When you say the root of the problem is “drugs being misused,” are you sure you’ve gotten to the root? They’re jailed for misusing drugs, and the root problem is that they misused drugs? That leads me to believe you’re actually discussion perpetrators of other crimes the cause of which is drug abuse. Is this possible?

    What crime rates go down, Tabitha? The crime of drug abuse? Or does getting criminals off drugs prevent them from committing other crimes, like robbing people to pay for drugs?

    What sort of medical help gets people to stop abusing drugs? Rehab instead of jail I understand. Is that one example of medical treatment, or is it the only example of medical treatment?

    You can call your approaches alternatives, or you can call them options, but you probably shouldn’t call them both, Tabitha.

    Your first link didn’t work at all, so I did my own search based on the few clues you gave us and found something with Pataki and the Road to Recovery in it. I’m not sure I found your source. Please make sure your links are working, and use the technique of linking to a title, as I have demonstrated (twice in class, and once in your post here.)

    I will rephrase your first source description as a model, Tabitha. It’s intrusive, I know, but I don’t want you to wonder what it is I’m asking for. If I can’t model clarity and specificity, I can’t expect you to do it. I may have to invent some details to do the job right:

    Background: The article makes the case that money and police resources are wasted tracking down drug dealers. Jails are full of dealers but the amount of drug abuse never improves and new dealers step in to sell to addicts when convicted dealers go to jail. Governor of New York George Pataki and Senate Majority Leader Joseph L. Bruno propose a concerted effort to eliminate drug use, therefore eliminating the market for drugs and putting the dealers out of business.

    How I intend to use it: This article not only supports my thesis, in effect it is my thesis. The rest of the evidence I gather will support the logic of Pataki and Bruno’s program. My contribution to the argument will be to organize supporting data to convince skeptics that the plan has a chance of succeeding, more quickly, and for less money, than jailing dealers, which is both fruitless and expensive.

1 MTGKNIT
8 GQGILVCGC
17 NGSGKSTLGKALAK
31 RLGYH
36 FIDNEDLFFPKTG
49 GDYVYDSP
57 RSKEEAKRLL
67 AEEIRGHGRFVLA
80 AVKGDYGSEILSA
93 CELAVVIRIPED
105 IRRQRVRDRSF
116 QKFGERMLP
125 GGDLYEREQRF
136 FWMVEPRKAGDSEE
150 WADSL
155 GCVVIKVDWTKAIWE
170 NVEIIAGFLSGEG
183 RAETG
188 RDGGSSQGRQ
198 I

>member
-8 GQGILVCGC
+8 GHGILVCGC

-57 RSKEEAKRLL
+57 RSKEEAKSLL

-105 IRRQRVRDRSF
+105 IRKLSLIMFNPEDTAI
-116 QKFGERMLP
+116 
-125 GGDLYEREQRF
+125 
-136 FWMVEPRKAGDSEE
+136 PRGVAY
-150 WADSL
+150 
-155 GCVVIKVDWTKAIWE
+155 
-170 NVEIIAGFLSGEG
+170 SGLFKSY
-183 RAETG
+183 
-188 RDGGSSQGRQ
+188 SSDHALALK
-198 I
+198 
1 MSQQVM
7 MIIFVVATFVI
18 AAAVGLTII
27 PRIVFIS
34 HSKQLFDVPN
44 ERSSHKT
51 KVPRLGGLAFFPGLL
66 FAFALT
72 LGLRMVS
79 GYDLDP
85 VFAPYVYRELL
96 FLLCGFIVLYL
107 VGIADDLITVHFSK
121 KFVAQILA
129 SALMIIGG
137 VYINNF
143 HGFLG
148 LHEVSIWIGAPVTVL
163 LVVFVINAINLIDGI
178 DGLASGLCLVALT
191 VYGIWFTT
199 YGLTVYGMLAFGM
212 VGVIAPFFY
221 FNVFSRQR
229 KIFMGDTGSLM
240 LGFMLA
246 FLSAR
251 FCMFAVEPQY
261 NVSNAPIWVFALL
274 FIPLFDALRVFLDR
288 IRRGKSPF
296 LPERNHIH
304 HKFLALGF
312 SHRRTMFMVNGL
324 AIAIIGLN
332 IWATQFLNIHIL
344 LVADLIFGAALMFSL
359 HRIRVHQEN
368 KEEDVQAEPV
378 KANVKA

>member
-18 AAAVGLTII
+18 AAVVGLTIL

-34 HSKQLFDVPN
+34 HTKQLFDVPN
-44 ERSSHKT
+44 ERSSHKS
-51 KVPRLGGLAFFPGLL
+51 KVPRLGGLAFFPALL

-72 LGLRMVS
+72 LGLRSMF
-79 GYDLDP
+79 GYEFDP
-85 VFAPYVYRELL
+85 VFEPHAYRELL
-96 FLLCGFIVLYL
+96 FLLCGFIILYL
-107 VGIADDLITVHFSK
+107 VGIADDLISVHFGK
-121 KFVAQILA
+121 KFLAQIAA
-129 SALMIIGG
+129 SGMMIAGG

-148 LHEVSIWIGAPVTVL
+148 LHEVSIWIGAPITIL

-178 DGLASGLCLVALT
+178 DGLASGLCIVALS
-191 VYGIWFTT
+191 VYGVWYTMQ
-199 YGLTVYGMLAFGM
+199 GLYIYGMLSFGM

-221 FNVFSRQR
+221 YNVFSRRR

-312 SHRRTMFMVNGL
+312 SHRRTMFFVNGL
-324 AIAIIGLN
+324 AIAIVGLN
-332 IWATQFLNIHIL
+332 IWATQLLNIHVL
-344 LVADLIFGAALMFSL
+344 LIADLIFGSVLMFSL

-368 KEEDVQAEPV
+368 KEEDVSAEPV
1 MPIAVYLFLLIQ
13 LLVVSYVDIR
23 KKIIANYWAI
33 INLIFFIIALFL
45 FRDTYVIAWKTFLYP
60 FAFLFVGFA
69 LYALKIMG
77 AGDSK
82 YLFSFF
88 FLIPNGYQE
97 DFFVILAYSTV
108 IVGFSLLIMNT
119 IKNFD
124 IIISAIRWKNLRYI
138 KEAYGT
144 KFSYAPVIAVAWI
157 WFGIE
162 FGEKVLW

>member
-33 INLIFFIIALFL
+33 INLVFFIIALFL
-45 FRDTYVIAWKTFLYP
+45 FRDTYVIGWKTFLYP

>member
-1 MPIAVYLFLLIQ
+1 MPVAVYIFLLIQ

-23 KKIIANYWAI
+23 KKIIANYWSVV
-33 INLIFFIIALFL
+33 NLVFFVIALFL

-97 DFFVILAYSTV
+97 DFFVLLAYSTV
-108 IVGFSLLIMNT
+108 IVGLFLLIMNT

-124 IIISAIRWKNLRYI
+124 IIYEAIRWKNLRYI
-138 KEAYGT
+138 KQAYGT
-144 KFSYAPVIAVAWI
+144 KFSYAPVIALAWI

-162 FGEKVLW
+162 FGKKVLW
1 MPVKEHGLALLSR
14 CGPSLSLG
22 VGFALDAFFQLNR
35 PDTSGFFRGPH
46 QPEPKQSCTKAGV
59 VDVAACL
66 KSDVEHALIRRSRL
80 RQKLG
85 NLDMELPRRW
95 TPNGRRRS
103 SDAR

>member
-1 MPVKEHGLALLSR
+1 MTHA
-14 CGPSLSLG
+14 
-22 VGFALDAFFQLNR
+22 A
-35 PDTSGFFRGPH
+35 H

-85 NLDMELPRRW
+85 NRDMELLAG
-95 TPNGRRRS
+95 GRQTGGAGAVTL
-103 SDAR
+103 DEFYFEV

That was longer than I expected it to be, but I wanted to make a couple of points for you there about your particular thesis.

    For the rest of your sources, and in your White Paper, Tabitha, be very careful to specify what “crime rate” will go down. What crimes are reduced by prescribing heroin to addicts? The crime of possessing heroin, or something more meaningful?

    Be sure to make meaningful comparisons. Comparing the annual cost of jail to the annual cost of rehab is mostly irrelevant. What’s a year got to do with anything?

    Be careful of your sources. Drugfree.org has a serious vested interest in telling heartwarming success stories of successful rehabilitation.

    Useful, Tabitha? Too much? Get back to me please.

  3. tcorrao says:

    Thank you for your comments. They definitely are helpfully but I’m having problems the white paper.

  4. davidbdale says:

    Really wish you had responded to this feedback, Tabitha.